Outside of childbirth, childcare is arguably the most expensive part of raising a child. It’s now standard to pay several thousand dollars a year for childcare – even if you have someone coming to your home. However, when you find a good daycare or preschool and a good teacher, it’s worth it. These wonderful women and men will go far beyond the extra mile, not only ensuring that your child grows and develops well but that you’re better prepared to help them do so. So, partially in contrast to yesterday’s somewhat negative 12 Things Daycare Teachers Should Never Do and partially because I think we need to celebrate daycare teachers more, here are 17 Awesome Things Daycare Teachers Do.
* Note: I’ve read some parenting blogs where parents complain about not knowing how to discipline their children or work with them. Some of the items on this list will actually be very helpful for maintaining discipline, bonding with your child, and keeping them entertained and focused. Give them a shot: they usually work.
- Spend all day with a 10 – 25 preschoolers. I know this is self-evident, but it bears repeating: a daycare teacher will spend about eight hours a day with 10 – 25 kids below the age of five. Even being in the room with that many preschoolers is exhausting. Now imagine having to be upbeat and cheerful, needing to teach them everything from songs to dances to dexterity skills to how to write their names, being able to successfully prevent and stop fights, and handling dozens of mini-crises. And then agreeing to come back the next day and do it all again. That takes dedication.
- Continue to work while injured or sick. I have seen teachers work with torn ligaments and broken bones and while recovering from surgery, and they are almost always their sunny, energetic selves. Yes, they might have to sit more often and use a teaching assistant, but they’re still quick with praise and hugs and more than willing to engage in finger play and sensory activity.
- Allow a child to get sick on them. Every parent inevitably gets puked on, pooped on, peed on, or some combination of the three, but most parents agree that it comes with the territory. It’s their child; what can you do? However, daycare teachers aren’t related to their charges. And yet they still have to deal with bodily fluids and sickness. I have actually seen a teacher catch a kid’s vomit. It was really gross but really impressive. And remember: there are 10 – 25 kids per classroom. This happens on a pretty regular basis.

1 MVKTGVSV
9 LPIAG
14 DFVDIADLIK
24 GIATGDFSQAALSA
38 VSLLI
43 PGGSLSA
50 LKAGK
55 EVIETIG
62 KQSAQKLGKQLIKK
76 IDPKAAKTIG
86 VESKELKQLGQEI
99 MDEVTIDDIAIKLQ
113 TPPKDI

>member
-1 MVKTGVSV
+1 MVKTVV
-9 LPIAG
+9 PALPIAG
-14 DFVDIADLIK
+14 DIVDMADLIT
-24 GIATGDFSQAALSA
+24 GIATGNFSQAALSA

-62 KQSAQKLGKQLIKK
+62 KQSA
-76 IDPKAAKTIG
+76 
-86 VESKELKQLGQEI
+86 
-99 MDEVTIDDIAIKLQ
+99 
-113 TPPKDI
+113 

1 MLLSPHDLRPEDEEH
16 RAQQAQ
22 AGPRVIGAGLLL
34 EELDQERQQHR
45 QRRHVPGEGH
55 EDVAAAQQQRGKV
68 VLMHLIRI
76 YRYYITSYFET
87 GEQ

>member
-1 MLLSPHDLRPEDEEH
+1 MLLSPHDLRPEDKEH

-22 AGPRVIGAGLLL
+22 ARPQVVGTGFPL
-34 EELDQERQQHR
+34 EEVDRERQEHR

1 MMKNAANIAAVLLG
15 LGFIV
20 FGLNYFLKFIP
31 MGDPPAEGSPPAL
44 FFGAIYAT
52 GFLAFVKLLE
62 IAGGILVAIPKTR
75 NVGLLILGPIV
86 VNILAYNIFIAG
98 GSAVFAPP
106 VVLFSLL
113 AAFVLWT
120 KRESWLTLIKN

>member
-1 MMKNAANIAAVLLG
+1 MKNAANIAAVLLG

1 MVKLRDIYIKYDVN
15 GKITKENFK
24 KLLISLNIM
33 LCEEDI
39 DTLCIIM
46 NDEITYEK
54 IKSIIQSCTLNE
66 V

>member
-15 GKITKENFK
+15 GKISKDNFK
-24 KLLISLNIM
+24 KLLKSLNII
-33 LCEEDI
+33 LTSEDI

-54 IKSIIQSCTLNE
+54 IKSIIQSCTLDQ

- Give out love and affection unconditionally. I’m a pretty private person and often have trouble showing affection, even when I genuinely feel it, so when kids need a hug, I’m always awkward. Great daycare teachers aren’t. They let kids climb into their lap and soothe them when they’re feeling sick and waiting for their parents. They give them big hugs when someone’s been mean to them. They let them climb up their legs and swing on their arms. And they do it unconditionally – just because the kid needs it. That shows a lot of heart.
- Use call and answer to reinforce discipline. Call and answer is where you start saying something and expect the child to answer. One of my favorite teachers has two discipline-based call and answers that work wonders. The first is when I’m reading a book. In a singsong voice, she’ll say, “Remember: when she’s talking –” “You’re not!” the kids will chorus. The other one is when I’m giving out stickers or prizes, and she’ll say, “Remember: you get what you get –” “And you don’t throw a fit!” the kids finish. And you know what? It’s the best-disciplined class I go to. The teacher repeats these phrases every time I’m there and starts saying them as soon as the kids enter her class. And it works!